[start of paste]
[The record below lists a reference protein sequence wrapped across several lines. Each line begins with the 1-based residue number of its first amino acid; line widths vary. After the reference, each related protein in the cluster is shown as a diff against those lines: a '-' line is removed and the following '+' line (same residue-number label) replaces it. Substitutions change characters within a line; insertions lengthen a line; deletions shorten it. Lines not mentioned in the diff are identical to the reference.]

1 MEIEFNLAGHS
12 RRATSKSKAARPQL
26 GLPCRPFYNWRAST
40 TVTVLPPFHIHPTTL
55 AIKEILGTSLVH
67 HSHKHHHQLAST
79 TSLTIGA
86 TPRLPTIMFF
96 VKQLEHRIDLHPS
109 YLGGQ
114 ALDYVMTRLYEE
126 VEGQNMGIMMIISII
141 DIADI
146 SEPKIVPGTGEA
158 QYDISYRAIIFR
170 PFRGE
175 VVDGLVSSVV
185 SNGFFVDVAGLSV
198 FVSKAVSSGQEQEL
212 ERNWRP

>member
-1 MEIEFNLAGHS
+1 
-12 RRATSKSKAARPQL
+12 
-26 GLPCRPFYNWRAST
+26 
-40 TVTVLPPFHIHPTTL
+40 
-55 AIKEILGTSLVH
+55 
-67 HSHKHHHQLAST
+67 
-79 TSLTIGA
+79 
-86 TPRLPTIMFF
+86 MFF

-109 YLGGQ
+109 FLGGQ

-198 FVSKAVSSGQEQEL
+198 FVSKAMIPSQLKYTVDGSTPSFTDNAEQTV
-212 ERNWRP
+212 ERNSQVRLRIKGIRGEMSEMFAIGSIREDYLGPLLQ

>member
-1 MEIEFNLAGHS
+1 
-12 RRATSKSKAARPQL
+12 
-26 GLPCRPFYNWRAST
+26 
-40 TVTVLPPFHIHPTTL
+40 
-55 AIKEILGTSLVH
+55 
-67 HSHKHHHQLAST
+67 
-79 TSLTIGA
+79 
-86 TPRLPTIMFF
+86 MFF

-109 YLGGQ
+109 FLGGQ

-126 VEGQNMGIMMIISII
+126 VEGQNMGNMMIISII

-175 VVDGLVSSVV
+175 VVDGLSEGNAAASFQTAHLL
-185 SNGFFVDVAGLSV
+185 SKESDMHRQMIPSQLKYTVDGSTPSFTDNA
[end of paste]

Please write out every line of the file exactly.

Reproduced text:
[The record below lists a reference protein sequence wrapped across several lines. Each line begins with the 1-based residue number of its first amino acid; line widths vary. After the reference, each related protein in the cluster is shown as a diff against those lines: a '-' line is removed and the following '+' line (same residue-number label) replaces it. Substitutions change characters within a line; insertions lengthen a line; deletions shorten it. Lines not mentioned in the diff are identical to the reference.]

1 MEIEFNLAGHS
12 RRATSKSKAARPQL
26 GLPCRPFYNWRAST
40 TVTVLPPFHIHPTTL
55 AIKEILGTSLVH
67 HSHKHHHQLAST
79 TSLTIGA
86 TPRLPTIMFF
96 VKQLEHRIDLHPS
109 YLGGQ
114 ALDYVMTRLYEE
126 VEGQNMGIMMIISII
141 DIADI
146 SEPKIVPGTGEA
158 QYDISYRAIIFR
170 PFRGE
175 VVDGLVSSVV
185 SNGFFVDVAGLSV
198 FVSKAVSSGQEQEL
212 ERNWRP

>member
-1 MEIEFNLAGHS
+1 
-12 RRATSKSKAARPQL
+12 
-26 GLPCRPFYNWRAST
+26 
-40 TVTVLPPFHIHPTTL
+40 
-55 AIKEILGTSLVH
+55 
-67 HSHKHHHQLAST
+67 
-79 TSLTIGA
+79 
-86 TPRLPTIMFF
+86 MFF

-109 YLGGQ
+109 FLGGQ

-198 FVSKAVSSGQEQEL
+198 FVSKAMIPSQLKYTVDGSTPSFTDNAEQTV
-212 ERNWRP
+212 ERNSQVRLRIKGIRGEMSEMFAIGSIREDYLGPLLQ

>member
-1 MEIEFNLAGHS
+1 
-12 RRATSKSKAARPQL
+12 
-26 GLPCRPFYNWRAST
+26 
-40 TVTVLPPFHIHPTTL
+40 
-55 AIKEILGTSLVH
+55 
-67 HSHKHHHQLAST
+67 
-79 TSLTIGA
+79 
-86 TPRLPTIMFF
+86 MFF

-109 YLGGQ
+109 FLGGQ

-126 VEGQNMGIMMIISII
+126 VEGQNMGNMMIISII

-175 VVDGLVSSVV
+175 VVDGLSEGNAAASFQTAHLL
-185 SNGFFVDVAGLSV
+185 SKESDMHRQMIPSQLKYTVDGSTPSFTDNA